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May 2003    Main Feature
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No. 73
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Managing editor:
David J. Skyrme

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Evolving Innovation Infrastructures

Debra M. Amidon

In The Innovation Superhighway, several vignettes were featured about how people from many backgrounds and from across the world are coming together, sharing and applying their knowledge to convert concepts and dreams into plans, policies and programs for a more sustainable world. I provided several examples - from New Zealand, Singapore, Africa and other continents and countries, where collectively these knowledge networks are building the foundation for a future that does not exist today. Even in the short time since writing the book, there are more examples of this momentum building. This article outlines some of the developments. Read them in conjunction with Chapter 14 of the book and you can see what a powerful momentum is building up. If you aren't already participating in one of these networks, why not do so?

Global Knowledge Partnership

Following the first Global Knowledge Conference, held in Toronto in 1997, and hosted by the Canadian government and The World Bank, the Global Knowledge Partnership was created. Describing itself as "network of networks" its diverse membership base comprises public, private and not-for profit organizations from both developed and developing countries. It facilitates the flow of knowledge from the point of origin to the point of need or opportunity. Simply stated, the GKP has a vision of a world of equal opportunities where all people are able to have access to and use knowledge and information to improve their lives:

  • "We aim to promote broad access to and effective use of knowledge and information as tools of equitable sustainable development."
  • "We share information, experiences and resources to realize the potential of information and communication technologies to improve lives, reduce poverty and empower people."

It's action plan focuses on concrete policies, programs and projects to address global issues, including poverty alleviation, the digital divide, global governance and human resource development. One of its vehicles for doing this is its Development Gateway "where the worlds of knowledge meet". This is designed to provide the "value added" to audiences in developing countries and to other stakeholders. There are opportunities to exchange ideas and knowledge, find development projects, explore business opportunities, and access country gateways.

Even as recent as last week (as reported in the GKD electronic conference), the first ICT Development Forum on the theme of "Leadership for a Connected World" was held near Bonn, Germany, on May 21, 2003. The Forum was hosted by the Development Gateway Foundation, in partnership with the State of North Rhine-Westphalia and with Deutsche Telekom AG. To support that effort and to celebrate the World Telecommunications Day (May 17) there is a special report on e-leadership. Visit the DG special report Leadership & Innovation for a Connected World.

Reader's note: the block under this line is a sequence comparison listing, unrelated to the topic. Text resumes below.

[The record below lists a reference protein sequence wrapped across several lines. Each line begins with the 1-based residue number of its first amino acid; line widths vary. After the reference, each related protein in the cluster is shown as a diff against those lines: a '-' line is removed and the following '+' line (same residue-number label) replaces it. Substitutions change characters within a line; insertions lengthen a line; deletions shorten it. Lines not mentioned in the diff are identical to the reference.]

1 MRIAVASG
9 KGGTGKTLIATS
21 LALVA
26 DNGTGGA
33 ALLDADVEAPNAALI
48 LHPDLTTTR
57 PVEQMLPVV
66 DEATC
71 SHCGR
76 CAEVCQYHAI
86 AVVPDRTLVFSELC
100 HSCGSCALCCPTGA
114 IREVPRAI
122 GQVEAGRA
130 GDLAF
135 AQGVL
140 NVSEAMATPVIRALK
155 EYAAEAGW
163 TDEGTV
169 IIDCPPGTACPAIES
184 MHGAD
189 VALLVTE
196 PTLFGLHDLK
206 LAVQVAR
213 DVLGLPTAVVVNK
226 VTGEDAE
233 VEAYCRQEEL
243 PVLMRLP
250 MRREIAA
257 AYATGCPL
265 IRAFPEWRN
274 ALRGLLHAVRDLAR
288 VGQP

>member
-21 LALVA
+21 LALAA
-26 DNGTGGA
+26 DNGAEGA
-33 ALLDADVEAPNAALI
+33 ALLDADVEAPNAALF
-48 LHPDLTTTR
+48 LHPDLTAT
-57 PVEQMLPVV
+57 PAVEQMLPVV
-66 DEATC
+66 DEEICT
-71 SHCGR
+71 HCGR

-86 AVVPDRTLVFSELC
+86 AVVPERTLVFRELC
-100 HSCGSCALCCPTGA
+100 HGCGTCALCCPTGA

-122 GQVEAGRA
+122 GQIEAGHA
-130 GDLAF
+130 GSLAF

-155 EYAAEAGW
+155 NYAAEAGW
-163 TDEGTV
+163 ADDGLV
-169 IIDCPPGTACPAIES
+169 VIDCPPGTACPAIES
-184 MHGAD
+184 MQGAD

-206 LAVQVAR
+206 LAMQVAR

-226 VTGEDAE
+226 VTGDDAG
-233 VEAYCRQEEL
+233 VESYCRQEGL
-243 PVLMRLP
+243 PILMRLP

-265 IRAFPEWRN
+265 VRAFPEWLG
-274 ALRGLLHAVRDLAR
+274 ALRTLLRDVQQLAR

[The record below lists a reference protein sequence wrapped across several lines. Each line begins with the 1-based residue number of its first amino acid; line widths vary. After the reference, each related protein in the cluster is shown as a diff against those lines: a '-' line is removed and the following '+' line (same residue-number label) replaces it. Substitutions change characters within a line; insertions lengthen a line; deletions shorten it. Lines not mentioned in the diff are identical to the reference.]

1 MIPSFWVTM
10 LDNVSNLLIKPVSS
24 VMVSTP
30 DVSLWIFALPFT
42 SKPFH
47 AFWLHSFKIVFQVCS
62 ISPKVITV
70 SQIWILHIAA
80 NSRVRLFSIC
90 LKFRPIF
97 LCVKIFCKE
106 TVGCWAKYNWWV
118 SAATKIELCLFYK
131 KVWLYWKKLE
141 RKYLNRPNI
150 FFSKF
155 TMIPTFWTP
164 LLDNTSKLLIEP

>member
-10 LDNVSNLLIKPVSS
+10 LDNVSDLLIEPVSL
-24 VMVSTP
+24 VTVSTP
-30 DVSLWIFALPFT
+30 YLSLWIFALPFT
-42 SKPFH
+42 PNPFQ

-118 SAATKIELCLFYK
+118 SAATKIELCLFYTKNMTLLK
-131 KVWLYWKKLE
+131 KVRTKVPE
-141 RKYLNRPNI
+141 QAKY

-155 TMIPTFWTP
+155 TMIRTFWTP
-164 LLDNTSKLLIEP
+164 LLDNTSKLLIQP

Established Initiatives

Particular initiatives highlighted in the book include:

  • Knowledge Wave Trust (New Zealand) - This organization promotes existing and new initiatives, stimulate public discussion and benchmark New Zealand's progress on economic, social and environmental fronts as it transitions to a knowledge society. Its launch conference in August 2001 generated over 100 specific recommendations. Recent developments have been the launch of a leadership institute at the University of Auckland Business School and a volunteer network of 'young seniors' (aged 55-65) to apply their knowledge, wisdom and experience for the benefit of their communities.

  • Singapore - the innovation nation. Never standing still, Singapore's government and other institutions are at the forefront of new initiatives focusing on knowledge, technology, innovation and value-creation. It puts emphasis on human capital, regarding people as the DNA of an organization. 2001 saw the creation of an Innovation Council - embracing the private and public sector - to position Singapore as 'The Innovation Nation' with specific plans to stimulate and nurture an enterprising spirit to all Singaporeans. The former Standards Board was relaunched in April 2002 as SPRING (Standards, Productivity and Innovation for Growth) to spearhead this movement. Its activities include running innovation classes. It also runs an E*Best portal (Excellence through Best Practices and Standards).

  • CBIRD (Cross-Border Institute for Regional Development). This is one of the most progressive experiments in crossing geographic territorial boundaries resides on the border of Mexico and the United States (Texas). Imagine if the 'border' between two countries did not in actuality exist? What might that bode fore the innovation capability and economic development of the region? One of the leading lights behind its inspiration of "One region, One future" ("Una Rgion, Un Futuro") is our E100 George Kozmetsky (see below).